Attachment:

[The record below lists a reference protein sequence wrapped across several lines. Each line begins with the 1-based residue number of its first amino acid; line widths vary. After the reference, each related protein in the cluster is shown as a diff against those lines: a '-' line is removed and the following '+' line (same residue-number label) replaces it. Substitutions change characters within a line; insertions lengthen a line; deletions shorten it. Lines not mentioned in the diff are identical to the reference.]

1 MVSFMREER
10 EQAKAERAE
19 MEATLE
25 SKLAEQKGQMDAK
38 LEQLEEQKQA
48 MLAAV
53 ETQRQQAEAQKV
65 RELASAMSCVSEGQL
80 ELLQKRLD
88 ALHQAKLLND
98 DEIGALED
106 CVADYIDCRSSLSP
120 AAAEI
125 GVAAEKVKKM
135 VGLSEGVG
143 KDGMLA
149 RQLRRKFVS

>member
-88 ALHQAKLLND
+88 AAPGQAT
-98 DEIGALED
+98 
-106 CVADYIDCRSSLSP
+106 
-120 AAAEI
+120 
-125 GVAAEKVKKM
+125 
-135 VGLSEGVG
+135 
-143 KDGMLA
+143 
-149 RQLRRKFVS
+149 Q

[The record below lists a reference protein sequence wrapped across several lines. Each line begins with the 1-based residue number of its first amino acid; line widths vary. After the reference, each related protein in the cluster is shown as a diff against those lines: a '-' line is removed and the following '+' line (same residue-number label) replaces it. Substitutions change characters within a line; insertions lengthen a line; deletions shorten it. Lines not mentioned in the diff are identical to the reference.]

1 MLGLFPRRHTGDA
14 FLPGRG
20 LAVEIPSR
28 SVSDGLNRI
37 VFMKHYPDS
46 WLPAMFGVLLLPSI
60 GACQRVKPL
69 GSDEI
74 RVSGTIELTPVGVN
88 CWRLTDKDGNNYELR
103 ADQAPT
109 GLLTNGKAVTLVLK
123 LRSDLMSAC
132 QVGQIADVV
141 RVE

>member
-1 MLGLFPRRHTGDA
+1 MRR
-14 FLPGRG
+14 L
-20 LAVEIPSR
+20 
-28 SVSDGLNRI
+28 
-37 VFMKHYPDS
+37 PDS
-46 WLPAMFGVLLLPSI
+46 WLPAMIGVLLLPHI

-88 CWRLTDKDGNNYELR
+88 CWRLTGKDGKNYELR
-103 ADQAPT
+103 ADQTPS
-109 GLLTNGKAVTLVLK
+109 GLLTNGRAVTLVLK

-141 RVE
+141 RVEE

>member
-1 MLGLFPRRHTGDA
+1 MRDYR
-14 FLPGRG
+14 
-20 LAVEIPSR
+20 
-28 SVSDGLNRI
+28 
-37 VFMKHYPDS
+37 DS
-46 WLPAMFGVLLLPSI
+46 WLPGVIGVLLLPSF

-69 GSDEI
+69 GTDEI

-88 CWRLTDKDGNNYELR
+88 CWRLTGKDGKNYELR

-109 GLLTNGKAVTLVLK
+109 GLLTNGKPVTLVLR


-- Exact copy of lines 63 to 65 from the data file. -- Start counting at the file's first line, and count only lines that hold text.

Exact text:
-46 WLPAMFGVLLLPSI
+46 WLPAMIGVLLLPHI

-88 CWRLTDKDGNNYELR